May is a month of haunting heat in New Delhi. There are dust storms and, despite the white skies, the trees are heavy with flowers. The apocalyptic climate serves as a fitting backdrop to political upheaval.
Two summers ago, I witnessed one: After a long campaign, Narendra Modi and his BJP won the first outright majority in India’s Parliament since 1984. It had come at the end of ten years of the Congress rule, the last five of which were marred by corruption allegations and an economy that left many people frustrated. I have followed campaigns since I was a child—my mother is a journalist—and Modi’s election was one of the most hopeful of my lifetime.
What Modi understood was that India’s conception of itself had changed. It was not yet a middle-class country, but it had begun to think of itself as one. When I first heard Modi speak in September 2013, what surprised me most was the change in the average voter. A new kind of person had emerged, young and energetic, representing the happy conjunction of denim, phone and television. For many people I spoke to, these were their prized possessions. (They didn’t have cars or houses.) Their restlessness revealed a hunger and they had none of the fatalism of old India.
“They are poor but their self-image is not of being poor,” Yogendra Singh, a sociologist, said of the BJP's supporters in an interview earlier this month. Modi spoke directly to their ambition. They didn’t want the populism of the Congress. They didn’t want handouts; they wanted jobs.
Modi was the first Indian politician to speak seriously of prosperity. In a country with a socialist past whose first prime minister is said to have described profit as “a dirty word”, Modi made making money sexy. He has a way of explaining complex economic ideas in direct terms. “I don’t want my cotton grower to wander from place to place, trying to sell his cotton,” he said in an address to the Sri Ram College of Commerce in 2013. “I have a ‘five F’ formula: farm to fibre, fibre to fabric, fabric to fashion, fashion to foreign.”
It was revolutionary. No candidate for prime minister since economic liberalisation began in 1991 had bothered to explain the global economy to the average Indian voter, to connect the dots in its supply chain, to speak of its possibilities. The Congress, famous for its “reforms by stealth”, had made liberalisation seem like something done at the expense of the poor. Modi sold it as essential to the fight against poverty. The response was electrifying.
Two years later, India is still waiting to turn a corner. At times it can feel close, but the socialist mindset still has an outsized influence.
What worries me is not the state of the economy, or the slow pace of reform. It’s not the government’s failure to privatise large public companies like Air India, even though Modi has said that “government has no business to be in business”. It’s not that the “retroactive tax”, which allows the government to collect back capital gains taxes and has been used to hound foreign companies, remains in place, belying the BJP's promise of welcoming foreign investment. It’s not that major pieces of legislation reforming the economy now seem permanently stuck. It’s not that job growth is slower than it should be.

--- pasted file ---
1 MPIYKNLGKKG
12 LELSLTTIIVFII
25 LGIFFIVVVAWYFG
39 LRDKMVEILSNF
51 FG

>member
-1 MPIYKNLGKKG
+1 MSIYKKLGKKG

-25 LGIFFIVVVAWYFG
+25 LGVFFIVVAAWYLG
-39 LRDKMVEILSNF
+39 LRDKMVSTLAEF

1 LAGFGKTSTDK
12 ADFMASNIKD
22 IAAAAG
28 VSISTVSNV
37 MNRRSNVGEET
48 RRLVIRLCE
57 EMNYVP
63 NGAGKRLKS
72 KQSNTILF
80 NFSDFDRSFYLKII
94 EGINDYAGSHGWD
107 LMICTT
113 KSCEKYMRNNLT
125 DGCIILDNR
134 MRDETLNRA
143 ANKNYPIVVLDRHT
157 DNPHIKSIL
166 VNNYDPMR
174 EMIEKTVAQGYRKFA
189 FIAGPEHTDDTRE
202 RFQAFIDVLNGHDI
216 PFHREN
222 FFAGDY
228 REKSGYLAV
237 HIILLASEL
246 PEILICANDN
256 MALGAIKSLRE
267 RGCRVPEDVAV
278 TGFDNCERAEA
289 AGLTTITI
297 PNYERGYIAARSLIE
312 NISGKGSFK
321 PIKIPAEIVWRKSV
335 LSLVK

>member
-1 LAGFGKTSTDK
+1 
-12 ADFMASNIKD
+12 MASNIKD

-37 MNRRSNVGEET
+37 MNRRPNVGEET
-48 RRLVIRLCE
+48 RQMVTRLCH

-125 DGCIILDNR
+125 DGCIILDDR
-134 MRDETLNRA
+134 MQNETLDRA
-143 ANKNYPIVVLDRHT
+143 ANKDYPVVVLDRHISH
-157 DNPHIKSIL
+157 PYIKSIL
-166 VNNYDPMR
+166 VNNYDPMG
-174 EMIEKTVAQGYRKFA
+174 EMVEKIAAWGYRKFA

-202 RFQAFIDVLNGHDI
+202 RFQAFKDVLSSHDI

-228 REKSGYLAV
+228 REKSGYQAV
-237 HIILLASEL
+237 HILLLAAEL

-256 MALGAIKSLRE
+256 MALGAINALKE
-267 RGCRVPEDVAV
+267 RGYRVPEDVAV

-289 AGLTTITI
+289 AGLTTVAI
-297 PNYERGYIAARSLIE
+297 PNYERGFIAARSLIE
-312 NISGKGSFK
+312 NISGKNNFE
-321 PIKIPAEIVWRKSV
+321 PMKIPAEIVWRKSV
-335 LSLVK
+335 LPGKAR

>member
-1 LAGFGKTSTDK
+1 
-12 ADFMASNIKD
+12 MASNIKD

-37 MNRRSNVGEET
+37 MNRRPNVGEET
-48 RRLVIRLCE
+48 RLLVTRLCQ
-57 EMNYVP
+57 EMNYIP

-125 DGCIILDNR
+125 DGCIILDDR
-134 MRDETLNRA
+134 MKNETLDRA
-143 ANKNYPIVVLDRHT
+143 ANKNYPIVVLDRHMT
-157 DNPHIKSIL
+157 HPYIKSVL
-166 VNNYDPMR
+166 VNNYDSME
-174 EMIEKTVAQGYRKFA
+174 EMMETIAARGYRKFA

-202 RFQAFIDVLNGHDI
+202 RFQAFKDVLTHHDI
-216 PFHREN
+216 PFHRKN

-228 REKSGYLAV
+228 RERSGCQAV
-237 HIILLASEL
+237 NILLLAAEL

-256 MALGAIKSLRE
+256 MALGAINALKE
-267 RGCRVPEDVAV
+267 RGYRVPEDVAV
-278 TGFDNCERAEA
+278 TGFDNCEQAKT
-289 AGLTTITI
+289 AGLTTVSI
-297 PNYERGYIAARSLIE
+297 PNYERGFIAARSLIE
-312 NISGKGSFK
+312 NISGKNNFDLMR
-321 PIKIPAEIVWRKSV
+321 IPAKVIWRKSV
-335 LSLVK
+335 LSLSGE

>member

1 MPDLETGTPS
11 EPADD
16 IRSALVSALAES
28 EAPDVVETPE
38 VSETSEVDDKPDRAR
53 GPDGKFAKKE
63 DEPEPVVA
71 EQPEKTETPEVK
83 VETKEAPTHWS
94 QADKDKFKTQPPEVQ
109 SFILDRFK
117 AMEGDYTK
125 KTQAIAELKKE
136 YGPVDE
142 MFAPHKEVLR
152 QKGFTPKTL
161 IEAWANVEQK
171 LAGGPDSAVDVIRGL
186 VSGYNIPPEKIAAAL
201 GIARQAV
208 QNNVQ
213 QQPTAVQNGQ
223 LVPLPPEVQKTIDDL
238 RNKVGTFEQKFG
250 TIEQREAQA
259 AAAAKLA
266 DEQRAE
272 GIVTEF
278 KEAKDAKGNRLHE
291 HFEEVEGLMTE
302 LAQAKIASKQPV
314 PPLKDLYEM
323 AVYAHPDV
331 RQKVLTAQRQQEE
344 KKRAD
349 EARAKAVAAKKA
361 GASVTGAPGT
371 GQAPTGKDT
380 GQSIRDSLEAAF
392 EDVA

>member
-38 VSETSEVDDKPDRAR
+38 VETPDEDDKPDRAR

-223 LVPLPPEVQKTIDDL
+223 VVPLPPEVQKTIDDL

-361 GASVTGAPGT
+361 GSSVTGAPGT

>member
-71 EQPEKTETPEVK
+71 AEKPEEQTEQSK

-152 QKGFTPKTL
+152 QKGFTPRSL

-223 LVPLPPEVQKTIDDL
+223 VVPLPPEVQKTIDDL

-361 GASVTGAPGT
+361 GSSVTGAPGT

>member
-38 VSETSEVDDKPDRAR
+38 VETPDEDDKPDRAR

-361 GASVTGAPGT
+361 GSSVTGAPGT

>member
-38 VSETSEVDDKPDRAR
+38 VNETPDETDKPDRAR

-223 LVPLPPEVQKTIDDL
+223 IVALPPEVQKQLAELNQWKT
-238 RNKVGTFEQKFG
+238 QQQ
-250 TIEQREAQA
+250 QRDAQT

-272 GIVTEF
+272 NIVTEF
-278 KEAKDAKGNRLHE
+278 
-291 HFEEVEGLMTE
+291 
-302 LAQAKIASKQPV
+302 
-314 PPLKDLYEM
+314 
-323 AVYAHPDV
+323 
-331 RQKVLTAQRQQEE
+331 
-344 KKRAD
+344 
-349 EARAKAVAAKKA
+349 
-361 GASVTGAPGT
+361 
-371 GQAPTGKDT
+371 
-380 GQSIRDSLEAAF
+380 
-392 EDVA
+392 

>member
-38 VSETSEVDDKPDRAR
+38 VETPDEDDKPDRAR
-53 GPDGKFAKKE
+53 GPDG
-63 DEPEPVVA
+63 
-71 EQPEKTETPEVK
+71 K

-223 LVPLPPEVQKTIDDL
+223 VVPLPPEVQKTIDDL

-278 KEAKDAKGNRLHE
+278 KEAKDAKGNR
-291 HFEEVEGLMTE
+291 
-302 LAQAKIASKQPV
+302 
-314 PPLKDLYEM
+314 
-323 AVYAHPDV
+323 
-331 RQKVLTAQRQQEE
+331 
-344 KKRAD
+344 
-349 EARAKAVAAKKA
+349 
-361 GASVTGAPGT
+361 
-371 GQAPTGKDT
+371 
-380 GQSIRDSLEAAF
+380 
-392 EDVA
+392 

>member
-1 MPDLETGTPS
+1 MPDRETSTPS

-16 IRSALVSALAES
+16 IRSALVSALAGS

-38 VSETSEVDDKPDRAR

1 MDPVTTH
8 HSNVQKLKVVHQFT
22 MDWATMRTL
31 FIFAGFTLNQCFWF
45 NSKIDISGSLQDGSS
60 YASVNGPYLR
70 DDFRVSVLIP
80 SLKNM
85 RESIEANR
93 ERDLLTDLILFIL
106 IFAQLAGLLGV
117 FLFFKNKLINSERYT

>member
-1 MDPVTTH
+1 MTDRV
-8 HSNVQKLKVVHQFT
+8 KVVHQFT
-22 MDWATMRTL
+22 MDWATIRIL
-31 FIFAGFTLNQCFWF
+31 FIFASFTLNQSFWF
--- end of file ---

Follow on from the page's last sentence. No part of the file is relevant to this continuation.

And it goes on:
My deeper fear is that Modi lacks a free-marketer’s natural suspicion of the state. He seems wedded to the third-way politics he developed in Gujarat, where he was chief minister from 2001 to 2014, in which the machinery and assets of an overburdened socialist state are left intact, but the bureaucracy is cleansed of inefficiency and corruption. Not surprisingly, all that has been achieved in his first two years in office is clean government at the top, while the rest remains more or less unchanged.
This has disappointed many on the economic right who supported Modi in 2014, hoping he would be India’s Ronald Reagan or Margaret Thatcher. Sadanand Dhume, a free-market advocate, conceded in The Wall Street Journal in March that the prime minister was a “cautious tinkerer” rather than “a committed reformer”.
A young businesswoman who supports the prime minister put it well. “He goes to the west and sees prosperity in terms of jobs and physical infrastructure, which he is trying to emulate,” she wrote to me in an email. “But he fails to see the invisible underpinnings of western civilisation, which are political and economic liberty.”
Modi’s election unleashed passions that only a roaring economy can contain. As I travelled through India recently, from Varanasi to Mumbai to Delhi, I was moved by how much people still trust the prime minister. When I asked them what happened to the “good days” he had promised, they invariably replied, “It will take time.” But I sense an anticipation that could turn sour.
The scorching capital city is full of news of BJP victories in places where the party rarely wins, including socialist bastions like Kerala and Bengal. It seems like a clear message to the man who promised an alternative to India’s toxic socialism that he should stay the course. For decades, the old socialist state preyed on the people it was meant to serve. The rage that developed against it propelled Modi forward. It was not a mandate for gentle reform, but for profound change from the ground up.
Aatish Taseer is the author, most recently, of the novel The Way Things Were.